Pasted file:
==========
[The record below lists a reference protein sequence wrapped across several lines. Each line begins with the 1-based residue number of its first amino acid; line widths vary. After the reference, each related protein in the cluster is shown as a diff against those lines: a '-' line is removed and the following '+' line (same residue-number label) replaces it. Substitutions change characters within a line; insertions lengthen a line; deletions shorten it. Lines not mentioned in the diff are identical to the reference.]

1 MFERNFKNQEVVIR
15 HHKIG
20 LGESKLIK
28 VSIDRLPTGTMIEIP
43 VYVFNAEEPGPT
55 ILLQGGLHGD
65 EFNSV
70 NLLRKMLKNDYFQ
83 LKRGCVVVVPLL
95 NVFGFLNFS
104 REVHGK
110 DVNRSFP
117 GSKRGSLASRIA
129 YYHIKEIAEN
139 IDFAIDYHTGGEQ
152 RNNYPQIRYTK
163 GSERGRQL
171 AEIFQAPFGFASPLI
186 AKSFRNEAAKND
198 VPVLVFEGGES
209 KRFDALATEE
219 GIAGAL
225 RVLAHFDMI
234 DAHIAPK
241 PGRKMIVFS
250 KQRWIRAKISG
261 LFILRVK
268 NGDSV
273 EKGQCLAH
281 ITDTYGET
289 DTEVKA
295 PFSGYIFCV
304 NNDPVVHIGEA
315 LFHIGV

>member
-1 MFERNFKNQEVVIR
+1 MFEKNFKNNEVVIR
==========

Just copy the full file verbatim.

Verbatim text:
[The record below lists a reference protein sequence wrapped across several lines. Each line begins with the 1-based residue number of its first amino acid; line widths vary. After the reference, each related protein in the cluster is shown as a diff against those lines: a '-' line is removed and the following '+' line (same residue-number label) replaces it. Substitutions change characters within a line; insertions lengthen a line; deletions shorten it. Lines not mentioned in the diff are identical to the reference.]

1 MFERNFKNQEVVIR
15 HHKIG
20 LGESKLIK
28 VSIDRLPTGTMIEIP
43 VYVFNAEEPGPT
55 ILLQGGLHGD
65 EFNSV
70 NLLRKMLKNDYFQ
83 LKRGCVVVVPLL
95 NVFGFLNFS
104 REVHGK
110 DVNRSFP
117 GSKRGSLASRIA
129 YYHIKEIAEN
139 IDFAIDYHTGGEQ
152 RNNYPQIRYTK
163 GSERGRQL
171 AEIFQAPFGFASPLI
186 AKSFRNEAAKND
198 VPVLVFEGGES
209 KRFDALATEE
219 GIAGAL
225 RVLAHFDMI
234 DAHIAPK
241 PGRKMIVFS
250 KQRWIRAKISG
261 LFILRVK
268 NGDSV
273 EKGQCLAH
281 ITDTYGET
289 DTEVKA
295 PFSGYIFCV
304 NNDPVVHIGEA
315 LFHIGV

>member
-1 MFERNFKNQEVVIR
+1 MFEKNFKNNEVVIR